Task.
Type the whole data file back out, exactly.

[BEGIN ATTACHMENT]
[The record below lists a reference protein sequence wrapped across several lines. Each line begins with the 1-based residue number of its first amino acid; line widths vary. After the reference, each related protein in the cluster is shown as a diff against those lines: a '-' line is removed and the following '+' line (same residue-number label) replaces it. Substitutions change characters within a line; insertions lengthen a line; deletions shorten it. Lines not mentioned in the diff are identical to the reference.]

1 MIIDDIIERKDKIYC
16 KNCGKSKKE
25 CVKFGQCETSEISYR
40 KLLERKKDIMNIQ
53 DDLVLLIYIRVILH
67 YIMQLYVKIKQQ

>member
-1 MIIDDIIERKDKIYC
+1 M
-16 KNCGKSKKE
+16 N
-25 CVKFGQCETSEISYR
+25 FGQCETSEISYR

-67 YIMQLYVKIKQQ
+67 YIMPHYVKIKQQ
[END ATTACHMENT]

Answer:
[The record below lists a reference protein sequence wrapped across several lines. Each line begins with the 1-based residue number of its first amino acid; line widths vary. After the reference, each related protein in the cluster is shown as a diff against those lines: a '-' line is removed and the following '+' line (same residue-number label) replaces it. Substitutions change characters within a line; insertions lengthen a line; deletions shorten it. Lines not mentioned in the diff are identical to the reference.]

1 MIIDDIIERKDKIYC
16 KNCGKSKKE
25 CVKFGQCETSEISYR
40 KLLERKKDIMNIQ
53 DDLVLLIYIRVILH
67 YIMQLYVKIKQQ

>member
-1 MIIDDIIERKDKIYC
+1 M
-16 KNCGKSKKE
+16 N
-25 CVKFGQCETSEISYR
+25 FGQCETSEISYR

-67 YIMQLYVKIKQQ
+67 YIMPHYVKIKQQ